Tag Archives: pulmonary embolism

Does Interrupting DVT Prophylaxis Increase Risk for DVT/PE?

Deep venous thrombosis is a common concern in trauma care. Most trauma centers have well defined protocols for prophylaxis and surveillance. Ongoing use of pharmacologic thromboprophylaxis (PTP) in patients with traumatic brain injury (TBI), or in patients who need surgical procedures is controversial.  We have all experienced some form of “prophylaxis interruptus”, where our orthopedic or neurosurgical colleagues want us to forego or interrupt ongoing administration of heparin products. Does this create new problems?

A trial was conducted at two Denver trauma centers, trying to clarify the optimal administration of PTP in patients with stable TBI. One cohort received PTP, the other did not (either not indicated, short stay, or already on blood thinners). The group receiving PTP was also stratified into those who received it continuously and those who had interruptions in treatment.

They found that the incidence of DVT and PE was similar for patients receiving PTP vs those not receiving it. The two groups were very different, though, because the ones who did not receive it had less severe injuries and were more likely to be ambulating by discharge.  The most interesting finding was that being started on PTP and then interrupting it increased the incidence of DVT fourfold.

What is it about prophylaxis interruptus that is so risky? First, there were only 480 patients in this study, so statistical anomalies could be present. Could it be that the conditions (TBI) and operations that cause it to be interrupted greatly increase the risk? Unfortunately this study can’t answer those questions.

The bottom line: DVT and its prophylaxis is still a muddy concept. What we really need to do is to find out if PTP is really necessary in all the patients in whom we are using it. It would also be helpful if we knew how harmful it really is in patients with significant bleeding in their head, or in patients who need to undergo surgery. One alternative, if this paper pans out, is to begin with mechanical prophylaxis until cleared by neurosurgery and all operations are completed. For now, it’s not yet appropriate to change your existing practice and procedures.

Reference: Interrupted pharmocologic prophylaxis increases venous thromboembolism in traumatic brain injury. J Trauma 70(1):19-26, 2011.The term “prophylaxis interruptus” was coined by Tom Esposito in his discussion of this paper.

Pulmonary Embolism and DVT in Trauma

We have long assumed that pulmonary emboli start as clots in the deep veins of the legs (or pelvis), then break off and float into the branches of the pulmonary artery in the lungs. A huge industry has developed around how best to deal with or prevent this problem, including mechanical devices (sequential compression devices), chemical prophylaxis (heparin products), and physical devices (IVC filters).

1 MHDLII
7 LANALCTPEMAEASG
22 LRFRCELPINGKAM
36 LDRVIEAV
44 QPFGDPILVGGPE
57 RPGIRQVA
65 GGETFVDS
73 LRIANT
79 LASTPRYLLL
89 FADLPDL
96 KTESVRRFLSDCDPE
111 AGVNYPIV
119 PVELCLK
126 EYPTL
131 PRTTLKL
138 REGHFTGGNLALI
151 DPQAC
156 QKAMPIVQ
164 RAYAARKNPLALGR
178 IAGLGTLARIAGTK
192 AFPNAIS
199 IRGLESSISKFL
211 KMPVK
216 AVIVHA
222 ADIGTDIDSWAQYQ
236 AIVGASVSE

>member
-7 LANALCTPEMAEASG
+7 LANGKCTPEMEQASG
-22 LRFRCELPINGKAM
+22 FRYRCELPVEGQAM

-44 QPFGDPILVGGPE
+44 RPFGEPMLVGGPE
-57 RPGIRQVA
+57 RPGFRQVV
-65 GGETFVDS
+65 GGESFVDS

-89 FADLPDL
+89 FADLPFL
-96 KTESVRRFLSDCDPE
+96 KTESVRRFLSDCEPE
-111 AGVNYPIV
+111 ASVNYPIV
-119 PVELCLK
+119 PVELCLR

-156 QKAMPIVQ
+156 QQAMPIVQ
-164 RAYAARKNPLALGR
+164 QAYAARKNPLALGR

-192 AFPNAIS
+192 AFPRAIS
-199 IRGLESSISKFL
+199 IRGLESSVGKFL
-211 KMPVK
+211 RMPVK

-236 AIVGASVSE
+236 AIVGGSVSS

The really interesting thing is that less than half of patients who are diagnosed with a pulmonary embolism have identifiable clots in their leg veins. In one study, 26 of 200 patients developed DVT and 4 had a PE. However, none of the DVT patients developed an embolism, and none of the embolism patients had a DVT! How can this kind of disparity be explained?

Researchers at the Massachusetts General Hospital retrospectively looked at the correlation between DVT and PE in trauma patients over a 3 year period. DVT was screened for on a weekly basis by duplex venous ultrsonagraphy. PE was diagnoses exclusively using CT scan of the chest, but also included the pelvic and leg veins to look for a source. A total of 247 patients underwent the CT study for PE and were included in the study.

Forty six patients had PE (39% central, 61% peripheral pulmonary arterial branches) and 18 had DVT (16 seen on the PE CT and 2 found by duplex). Of the 46 patients with PE, only 15% had DVT. All patient groups were similar with respect to injuries, injury severity, sex, anticoagulation and lengths of stay. Interestingly, 71% of PE patients with DVT had a central PE, but only 33% of patients without DVT had a central PE.

The authors propose 4 possible explanations for their findings:

  1. The diagnostics tools for detecting DVT are not very good. FALSE: CT evaluation is probably the “gold standard”, since venography has long since been abandoned
  2. Many clots originate in the upper extremities. FALSE: most centers do not detect many DVTs in the arms
  3. Leg clots do not break off to throw a PE, they dislodge cleanly and completely. FALSE: cadaver studies have not show this to be true
  4. Some clots may form on their own in the pulmonary artery due to endothelial inflammation or other unknown mechanisms. POSSIBLE

An invited critique scrutinizes the study’s use of diagnostics and the lack of hard evidence of clot formation in the lungs.

The bottom line: this is a very intriguing study that questions our assumptions about deep venous thrombosis and pulmonary embolism. More work will be done on this question, and I think the result will be a radical change in our use of anticoagulation and IVC filters over the next 3-5 years.

Velmahos, Spaniolas, Tabbara et al. Arch Surg. 2009; 144(10):928-932.